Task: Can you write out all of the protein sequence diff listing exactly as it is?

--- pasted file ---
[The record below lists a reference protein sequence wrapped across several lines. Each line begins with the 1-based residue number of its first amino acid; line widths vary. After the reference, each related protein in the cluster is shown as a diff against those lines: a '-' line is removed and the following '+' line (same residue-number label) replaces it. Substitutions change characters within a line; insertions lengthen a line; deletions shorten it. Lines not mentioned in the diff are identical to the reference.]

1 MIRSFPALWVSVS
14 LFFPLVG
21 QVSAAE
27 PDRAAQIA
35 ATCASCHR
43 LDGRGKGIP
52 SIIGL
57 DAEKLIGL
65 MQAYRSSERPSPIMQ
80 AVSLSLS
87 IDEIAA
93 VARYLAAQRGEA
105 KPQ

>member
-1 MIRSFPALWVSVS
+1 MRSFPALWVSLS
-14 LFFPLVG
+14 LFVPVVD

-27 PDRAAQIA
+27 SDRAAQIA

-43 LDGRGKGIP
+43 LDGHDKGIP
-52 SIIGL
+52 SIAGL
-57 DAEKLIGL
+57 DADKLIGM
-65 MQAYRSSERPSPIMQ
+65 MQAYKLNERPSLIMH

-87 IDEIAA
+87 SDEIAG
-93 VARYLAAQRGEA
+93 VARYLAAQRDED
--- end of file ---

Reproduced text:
[The record below lists a reference protein sequence wrapped across several lines. Each line begins with the 1-based residue number of its first amino acid; line widths vary. After the reference, each related protein in the cluster is shown as a diff against those lines: a '-' line is removed and the following '+' line (same residue-number label) replaces it. Substitutions change characters within a line; insertions lengthen a line; deletions shorten it. Lines not mentioned in the diff are identical to the reference.]

1 MIRSFPALWVSVS
14 LFFPLVG
21 QVSAAE
27 PDRAAQIA
35 ATCASCHR
43 LDGRGKGIP
52 SIIGL
57 DAEKLIGL
65 MQAYRSSERPSPIMQ
80 AVSLSLS
87 IDEIAA
93 VARYLAAQRGEA
105 KPQ

>member
-1 MIRSFPALWVSVS
+1 MRSFPALWVSLS
-14 LFFPLVG
+14 LFVPVVD

-27 PDRAAQIA
+27 SDRAAQIA

-43 LDGRGKGIP
+43 LDGHDKGIP
-52 SIIGL
+52 SIAGL
-57 DAEKLIGL
+57 DADKLIGM
-65 MQAYRSSERPSPIMQ
+65 MQAYKLNERPSLIMH

-87 IDEIAA
+87 SDEIAG
-93 VARYLAAQRGEA
+93 VARYLAAQRDED